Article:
I am a fifth generation Seventh-day Adventist. I have a degree in sustainable food and bioenergy systems-food systems concentration and a minor in Native American studies. I love sharing the gospel, EGW, vinyl, and Mr. Rogers.
In the fall of 2019, I was making plans for after graduation that spring (2020); although I was not sure what I was going to do next, I had a three-item checklist:
- I did not want a desk job.
- I wanted to use my degree.
- I did not want to move back to my hometown.
But for all my planning, I did not know to factor in a global pandemic and found myself back in my hometown. Although I tried to remain optimistic about moving back, I could not help but occasionally feel and sound like an ancient Israelite, only instead of being led out of Egypt and into the desert, I was led out of my proverbial Egypt, through the desert, about to step into the promised land, only to be whisked back to the land of captivity. But I began to recount all the ways God had led me thus far: the tuition refund in the exact amount of money for a car when I needed it most, the ways my tuition costs had been covered that led this first-generation college student from a working-class family to graduate debt-free, the times my car made it to school and work and back with my gas gauge sitting just above E with only four dollars in my account and four days until payday, and so many more examples that I knew that as much as I thought this was a step back, that God had not and would not let go of my hand. I only needed to keep holding on to His.
Through a series of events that began a year before the pandemic, I found myself serving for the summer after graduation as an AmeriCorps VISTA, co-operating the Summer Lunch Program in my hometown. Through this service, I earned a spot working in the kitchen at my old school. Most schools refer to the kitchen and cafeteria as the nutrition department. However, here we were, still just plain old lunch ladies, and becoming a lunch lady at my high school was not exactly what I had in mind for life after earning a bachelor’s degree. But again, remembering all the ways God had led before, I began trying to put a positive spin on the situation and realized it checked two of the things off of my initial pre-graduation list: 1. This certainly was not a desk job, and 2. I was using the knowledge I had gained in university. My degree in sustainable food and bioenergy systems-food system concentration focused heavily on nutrition.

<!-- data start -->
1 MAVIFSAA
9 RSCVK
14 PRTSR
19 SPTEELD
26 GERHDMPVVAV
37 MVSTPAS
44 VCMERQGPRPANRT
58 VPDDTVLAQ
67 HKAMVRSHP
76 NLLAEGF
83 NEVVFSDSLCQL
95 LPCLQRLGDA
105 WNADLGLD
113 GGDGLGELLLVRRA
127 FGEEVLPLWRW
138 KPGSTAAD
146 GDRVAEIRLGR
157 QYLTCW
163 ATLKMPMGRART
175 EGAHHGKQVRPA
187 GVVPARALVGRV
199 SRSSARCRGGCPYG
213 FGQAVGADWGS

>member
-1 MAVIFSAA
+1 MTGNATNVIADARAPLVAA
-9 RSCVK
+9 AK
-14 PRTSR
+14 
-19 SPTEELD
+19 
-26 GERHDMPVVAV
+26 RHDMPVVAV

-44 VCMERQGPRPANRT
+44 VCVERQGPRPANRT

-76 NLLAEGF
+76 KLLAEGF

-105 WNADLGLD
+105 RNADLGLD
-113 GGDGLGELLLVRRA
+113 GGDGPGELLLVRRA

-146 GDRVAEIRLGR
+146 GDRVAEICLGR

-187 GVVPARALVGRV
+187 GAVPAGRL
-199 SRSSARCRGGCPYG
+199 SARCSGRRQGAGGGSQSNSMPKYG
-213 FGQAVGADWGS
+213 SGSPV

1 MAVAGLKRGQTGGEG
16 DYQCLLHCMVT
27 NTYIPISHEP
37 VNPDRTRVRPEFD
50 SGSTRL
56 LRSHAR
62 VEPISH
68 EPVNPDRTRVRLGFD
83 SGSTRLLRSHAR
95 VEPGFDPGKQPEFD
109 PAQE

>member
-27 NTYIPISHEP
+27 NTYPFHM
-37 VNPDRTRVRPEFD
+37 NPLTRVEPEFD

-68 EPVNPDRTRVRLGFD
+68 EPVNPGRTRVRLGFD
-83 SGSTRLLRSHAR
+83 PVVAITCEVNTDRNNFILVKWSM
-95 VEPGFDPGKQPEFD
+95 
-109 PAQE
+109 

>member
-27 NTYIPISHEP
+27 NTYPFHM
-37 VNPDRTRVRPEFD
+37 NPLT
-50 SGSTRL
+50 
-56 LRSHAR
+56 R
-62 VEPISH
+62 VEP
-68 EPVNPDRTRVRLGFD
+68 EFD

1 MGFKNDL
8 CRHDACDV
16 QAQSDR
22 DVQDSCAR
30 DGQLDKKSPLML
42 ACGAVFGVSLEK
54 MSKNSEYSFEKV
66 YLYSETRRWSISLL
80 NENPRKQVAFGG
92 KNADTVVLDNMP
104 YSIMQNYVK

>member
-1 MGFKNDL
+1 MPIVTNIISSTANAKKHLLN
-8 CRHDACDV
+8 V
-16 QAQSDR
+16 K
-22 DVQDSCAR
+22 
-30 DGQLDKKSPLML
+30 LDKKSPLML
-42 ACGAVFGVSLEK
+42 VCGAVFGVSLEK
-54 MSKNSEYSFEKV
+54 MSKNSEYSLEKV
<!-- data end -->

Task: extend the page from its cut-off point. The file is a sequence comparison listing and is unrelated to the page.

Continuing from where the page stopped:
During my studies, I focused on food insecurity, nutrition education, and the relationships between hunger, education, and the cycle of poverty, and here I was working in those areas. By sharing my knowledge with those working around me, I have made a few changes such as increasing the amount of fruit served and getting nutrition programming/ meal planning software. This software will help ensure that all future meals will be healthy and match federal guidelines ensuring that students get the nutrients they need to help them learn and develop properly. I was also able to encourage participation in the National Summer Lunch Program extension without the help of the food bank, meaning we could serve over 36,000 FREE breakfasts and over 49,000 FREE lunches to kids this year while getting the full reimbursement ourselves – an incredible win in terms of food insecurity for the students and a massive win in terms of finances for the kitchen.
One of the most important lessons I learned at university was in an interview with a nutrition program manager regarding creating lasting impacts in a community. He stated: “Having people in the program who already have a connection to the community is the key to making sustainable, successful change.” Someone else could have come in and made these changes, but God used me because I already had an established relationship with my coworkers. I already had a connection with the community. Now I had the knowledge and passion that could actively make a difference in my hometown. This experience has also opened up new avenues for me to share my faith. With more time on my hands than I would have at another job, I have spent more time creating faith-based content to share with others. I have also been able to lay some of the groundwork for church planting in my community-something I would not have been able to do otherwise had I not been sent back here.
In the Bible, there is a story about a man who was reluctantly sent back to his hometown. He was not sure what would happen. He was hesitant in going at first, but he went, nonetheless. This man is, of course, Moses, who was led out of Egypt for a time and then sent back to make a difference in and for his community. God never let go of the hand of Moses, and Moses held onto God.
Maybe the pandemic or other circumstances sent you back home too. You may be confused as to why you have ended up back in your hometown feeling like an Israelite in the desert, thinking that God has let go of your hand, but I assure you that is not the case. Consider that maybe God has brought you back to your personal Egypt to do a work for Him that only you can accomplish through your connections, your passions, and the knowledge you have gained while away. It is not easy to be back in a place that you thought you were out of, but if you hold onto the hand of God and continue to seek His will and work at what you are doing as though you are working for Him – you will find yourself feeling like a Moses, triumphant, instead of like an Israelite in the desert.
The God I used to know, and the God I know now, are the same. It is I who has changed. It is I who now understands better that even if it looks like Egypt, if we hold on to the hand of God, He will lead us out, and He will never let us go.
“Whatever you do, work at it with all your heart, as working for the Lord, not for human masters” (Colossians 3:23).